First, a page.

lengths of strong silk-worm gut, properly twisted

together, and having your silk well waxed (which

must be of a light brown copper-colour) whip it

round your gut six or seven times, about an inch,

or more, from the end, which will prevent the

shank of the hook from galling it ; then take the

hook, and put the end of the shank nearly to the

top of the silk, that the gut may be on the inside,

and begin to whip the hook to it, but desist when

you have gone about half a dozen rounds ; then

having a proper quantity of feather ready for the

wings, take it and lay it on the back of the

shank (keeping it close together, and as even as

you can) with the right side next the hook, and

the but-end downwards, leaving the other end to

be (when turned back again) full as long as the

hook ; then go on with your silk, and whip it

round your feather, hook, and gut, six or eight

times, or sufficient to make it fast, and with a pair

of fine scissors cut away what remains of the butend

of the feather, taking care not to hurt the gut,

which must be opened and twisted round the

shank of the hook as you go on with the whipping,

which is to be continued till it nearly comes

opposite the point of the hook (but you must cut off

the ends of the gut before they come quite so low

down, if found too long ;) next put on your strips

of feather for the forks at the tail, with the fine

points downwards, leaving them both exactly the

same length, rather more than an inch long, and

to stand open and make two laps round with the

silk ; then take the hackle (which must be ready

prepared by stripping off the downy part at top,

and cutting the feather across on each side near

to the stem, about two or three tenths of an inch

from the point, or by drawing the fibres back to

prevent any ofthem from being bound down by the

silk) and whip in the point of it two or three times

round, leaving the largest end and gold hanging

downwards, and the right uppermost, making one

lap round between it and the fork, and one below

all round the bare hook, tight and close to the

fork, and cut off the superfluous ends of it, if any

remain in sight ; then wax your silk afresh, and

having your stuff for the body, all the different

colours separate, take first of the brightest yellow

hogs wool, and twist as much of it on the silk

as will make four or five laps round the hook, then

as much more of dark red, of the same wool,

twist on the silk and make five or six laps at the

end of the yellow ; then take as much of green

and do it as before with five laps, and as much of

light blue in the same way ; as much dark orange

done in the same way, and as much black as

will bring you up to the wings, then fasten ; take

your needle and prick the body all round, and

make it even and straight ; then take your gold

plaiting, or twist, that hangs at the bend of the

hook, and work it gradually upwards till you come

close up to the feather for the wings, and fasten ;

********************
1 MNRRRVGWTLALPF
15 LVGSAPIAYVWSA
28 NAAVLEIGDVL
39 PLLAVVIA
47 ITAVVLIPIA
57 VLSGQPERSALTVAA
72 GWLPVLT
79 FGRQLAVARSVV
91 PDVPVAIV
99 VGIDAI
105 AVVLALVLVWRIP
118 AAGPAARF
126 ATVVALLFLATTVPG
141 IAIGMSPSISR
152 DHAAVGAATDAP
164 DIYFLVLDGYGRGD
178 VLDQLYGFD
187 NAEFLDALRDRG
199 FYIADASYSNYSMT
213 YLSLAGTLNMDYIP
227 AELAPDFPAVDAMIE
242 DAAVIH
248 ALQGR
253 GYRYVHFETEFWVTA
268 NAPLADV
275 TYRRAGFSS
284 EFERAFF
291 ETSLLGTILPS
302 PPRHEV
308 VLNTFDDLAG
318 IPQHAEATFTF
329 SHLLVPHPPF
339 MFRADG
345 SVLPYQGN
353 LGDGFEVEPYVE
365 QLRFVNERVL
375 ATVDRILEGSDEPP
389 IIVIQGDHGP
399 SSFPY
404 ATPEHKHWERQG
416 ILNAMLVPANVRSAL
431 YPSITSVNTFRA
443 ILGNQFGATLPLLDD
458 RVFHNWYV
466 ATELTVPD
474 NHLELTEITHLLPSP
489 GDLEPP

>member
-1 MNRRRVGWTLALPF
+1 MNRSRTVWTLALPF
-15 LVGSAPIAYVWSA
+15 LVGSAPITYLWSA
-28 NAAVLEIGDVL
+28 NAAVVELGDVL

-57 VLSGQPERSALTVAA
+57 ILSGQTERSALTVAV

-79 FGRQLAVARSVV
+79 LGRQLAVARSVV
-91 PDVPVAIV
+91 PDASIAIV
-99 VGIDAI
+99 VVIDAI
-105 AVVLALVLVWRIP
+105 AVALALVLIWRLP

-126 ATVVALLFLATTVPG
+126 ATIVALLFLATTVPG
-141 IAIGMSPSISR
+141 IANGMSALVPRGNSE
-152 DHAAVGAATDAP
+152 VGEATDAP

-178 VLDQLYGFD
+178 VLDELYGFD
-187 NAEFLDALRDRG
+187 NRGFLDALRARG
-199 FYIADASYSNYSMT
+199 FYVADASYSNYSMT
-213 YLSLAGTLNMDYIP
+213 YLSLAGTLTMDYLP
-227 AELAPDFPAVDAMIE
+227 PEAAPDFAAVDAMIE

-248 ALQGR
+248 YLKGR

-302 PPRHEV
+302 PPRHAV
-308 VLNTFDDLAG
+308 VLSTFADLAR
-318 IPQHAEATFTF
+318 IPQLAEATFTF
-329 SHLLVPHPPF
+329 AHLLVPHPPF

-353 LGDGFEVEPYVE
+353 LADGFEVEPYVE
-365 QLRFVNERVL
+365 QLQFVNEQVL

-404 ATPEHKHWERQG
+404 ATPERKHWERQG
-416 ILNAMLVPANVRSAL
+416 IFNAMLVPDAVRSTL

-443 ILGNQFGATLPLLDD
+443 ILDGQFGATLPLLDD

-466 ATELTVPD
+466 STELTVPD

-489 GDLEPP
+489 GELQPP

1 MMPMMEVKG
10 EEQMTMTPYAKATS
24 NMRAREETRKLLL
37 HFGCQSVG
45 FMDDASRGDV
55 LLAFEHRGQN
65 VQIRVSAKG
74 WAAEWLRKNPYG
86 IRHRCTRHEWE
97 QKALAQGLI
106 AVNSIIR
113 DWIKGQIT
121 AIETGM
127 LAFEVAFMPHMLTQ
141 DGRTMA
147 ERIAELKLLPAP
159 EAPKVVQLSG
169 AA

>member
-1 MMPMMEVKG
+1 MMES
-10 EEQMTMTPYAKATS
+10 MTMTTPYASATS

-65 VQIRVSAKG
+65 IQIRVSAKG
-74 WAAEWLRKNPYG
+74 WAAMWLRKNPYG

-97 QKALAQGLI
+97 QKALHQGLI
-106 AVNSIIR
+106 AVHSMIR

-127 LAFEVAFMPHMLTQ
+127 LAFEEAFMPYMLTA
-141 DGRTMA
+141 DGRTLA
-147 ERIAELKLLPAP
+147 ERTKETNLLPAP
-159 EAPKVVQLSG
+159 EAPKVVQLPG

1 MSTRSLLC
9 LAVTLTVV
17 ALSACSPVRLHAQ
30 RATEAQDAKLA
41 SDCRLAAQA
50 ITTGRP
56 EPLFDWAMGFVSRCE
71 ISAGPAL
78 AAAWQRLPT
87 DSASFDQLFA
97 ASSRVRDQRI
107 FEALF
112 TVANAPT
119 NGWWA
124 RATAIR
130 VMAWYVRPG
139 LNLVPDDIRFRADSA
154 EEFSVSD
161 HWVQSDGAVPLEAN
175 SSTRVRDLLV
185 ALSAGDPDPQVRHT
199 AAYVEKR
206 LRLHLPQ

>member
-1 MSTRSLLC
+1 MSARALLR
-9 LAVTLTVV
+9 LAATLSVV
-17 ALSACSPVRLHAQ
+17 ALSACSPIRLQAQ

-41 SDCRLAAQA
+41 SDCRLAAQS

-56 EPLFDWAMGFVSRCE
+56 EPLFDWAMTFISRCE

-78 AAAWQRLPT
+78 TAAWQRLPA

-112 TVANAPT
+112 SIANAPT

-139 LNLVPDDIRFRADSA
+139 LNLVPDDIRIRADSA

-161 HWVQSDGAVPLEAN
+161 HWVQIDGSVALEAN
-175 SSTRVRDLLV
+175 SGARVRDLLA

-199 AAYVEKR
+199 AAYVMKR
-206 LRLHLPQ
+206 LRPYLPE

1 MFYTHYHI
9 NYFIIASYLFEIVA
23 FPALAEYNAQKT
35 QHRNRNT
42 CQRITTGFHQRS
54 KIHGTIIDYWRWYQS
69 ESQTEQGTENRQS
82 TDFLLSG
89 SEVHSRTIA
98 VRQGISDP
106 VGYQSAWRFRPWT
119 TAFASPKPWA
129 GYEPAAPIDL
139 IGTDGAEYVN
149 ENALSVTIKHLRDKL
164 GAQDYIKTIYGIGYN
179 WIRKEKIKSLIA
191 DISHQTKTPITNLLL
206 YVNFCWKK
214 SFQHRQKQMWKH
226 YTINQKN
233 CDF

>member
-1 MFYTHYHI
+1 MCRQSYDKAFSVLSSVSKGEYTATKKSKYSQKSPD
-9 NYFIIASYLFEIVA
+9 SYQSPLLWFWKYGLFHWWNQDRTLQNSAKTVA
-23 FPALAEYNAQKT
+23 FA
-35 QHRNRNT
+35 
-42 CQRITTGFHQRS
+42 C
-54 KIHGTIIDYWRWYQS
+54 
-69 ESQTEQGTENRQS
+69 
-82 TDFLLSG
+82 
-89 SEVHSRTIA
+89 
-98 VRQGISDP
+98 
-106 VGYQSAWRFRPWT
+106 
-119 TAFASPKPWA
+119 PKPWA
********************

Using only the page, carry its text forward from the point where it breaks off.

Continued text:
then take your hackle and work it up neatly between

the lappings of gold, till you come close to

the but of the wings, make all fast by two or three

laps, and if any of the fibres remain, strip them,

off from the stem ; and untwisting the silk to its

proper place, make two or three laps to fasten the

hackle, and cut away what remains of the stem ;

then take the feather for the wings, which has lain

back all this time, and turn it down towards the

tail of the fly, and holding it down tightish, with

the rest between your finger and thumb, having

all the part of the hackle out of the way, whip it

two or three times round with the silk just over

the feather very tight, and then two or three laps

close above it ; wax the silk again a little, and

take a bit of copper-coloured mohair, and twist

it thin on your silk, and begin at the end of the

hook and lap it neatly four or five times up to the

back of the wings ; make two or three nooses close

to the wings, and finish the operation with completing

the head of the fly.

I have not used in this format classic hooks and gut, but I try to do more tight to pattern, of corse there are subtituted matherial. I hope that it will be critics and remarks.

from Macintosh Alexander partern The Tartan Fly

**CHAPTER XI.**

**OF SALMON FLIES.**

**THESE**, for the spring season, must be made

much larger, but not quite so gaudy as those

used in summer, viz. let the hook be No. 1, the

shank thsee inches or more in length, and small

at the end, in order that the head of the fly may

be made the neater : the feather for the wings

the darkish brown speckled, from the turkey

tail, and mixed with about twelve harls from the

peacock's tail, dividing them that there may be six

in each wing ; the next feathers for wings to these

large flies, are kite, buzzard, bittern, and heron's

wings. The body of the first fly, called the tartan-